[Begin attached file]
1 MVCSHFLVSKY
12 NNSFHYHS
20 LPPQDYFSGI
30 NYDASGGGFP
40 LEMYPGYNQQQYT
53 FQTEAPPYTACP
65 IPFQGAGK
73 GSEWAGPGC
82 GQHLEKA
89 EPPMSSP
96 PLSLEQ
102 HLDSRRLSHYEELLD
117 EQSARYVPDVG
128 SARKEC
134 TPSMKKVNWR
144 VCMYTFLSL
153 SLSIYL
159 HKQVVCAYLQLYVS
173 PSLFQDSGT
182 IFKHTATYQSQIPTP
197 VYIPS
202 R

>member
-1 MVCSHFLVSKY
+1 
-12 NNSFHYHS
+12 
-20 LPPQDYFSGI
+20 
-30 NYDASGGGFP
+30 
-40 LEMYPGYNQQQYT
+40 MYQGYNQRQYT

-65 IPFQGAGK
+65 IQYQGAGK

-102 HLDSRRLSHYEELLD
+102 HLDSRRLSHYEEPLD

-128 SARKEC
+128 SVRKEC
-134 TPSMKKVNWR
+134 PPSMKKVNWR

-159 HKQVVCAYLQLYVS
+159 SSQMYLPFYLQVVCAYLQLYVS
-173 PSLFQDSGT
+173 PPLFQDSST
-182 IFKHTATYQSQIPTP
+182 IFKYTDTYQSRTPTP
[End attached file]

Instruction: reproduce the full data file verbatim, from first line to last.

1 MVCSHFLVSKY
12 NNSFHYHS
20 LPPQDYFSGI
30 NYDASGGGFP
40 LEMYPGYNQQQYT
53 FQTEAPPYTACP
65 IPFQGAGK
73 GSEWAGPGC
82 GQHLEKA
89 EPPMSSP
96 PLSLEQ
102 HLDSRRLSHYEELLD
117 EQSARYVPDVG
128 SARKEC
134 TPSMKKVNWR
144 VCMYTFLSL
153 SLSIYL
159 HKQVVCAYLQLYVS
173 PSLFQDSGT
182 IFKHTATYQSQIPTP
197 VYIPS
202 R

>member
-1 MVCSHFLVSKY
+1 
-12 NNSFHYHS
+12 
-20 LPPQDYFSGI
+20 
-30 NYDASGGGFP
+30 
-40 LEMYPGYNQQQYT
+40 MYQGYNQRQYT

-65 IPFQGAGK
+65 IQYQGAGK

-102 HLDSRRLSHYEELLD
+102 HLDSRRLSHYEEPLD

-128 SARKEC
+128 SVRKEC
-134 TPSMKKVNWR
+134 PPSMKKVNWR

-159 HKQVVCAYLQLYVS
+159 SSQMYLPFYLQVVCAYLQLYVS
-173 PSLFQDSGT
+173 PPLFQDSST
-182 IFKHTATYQSQIPTP
+182 IFKYTDTYQSRTPTP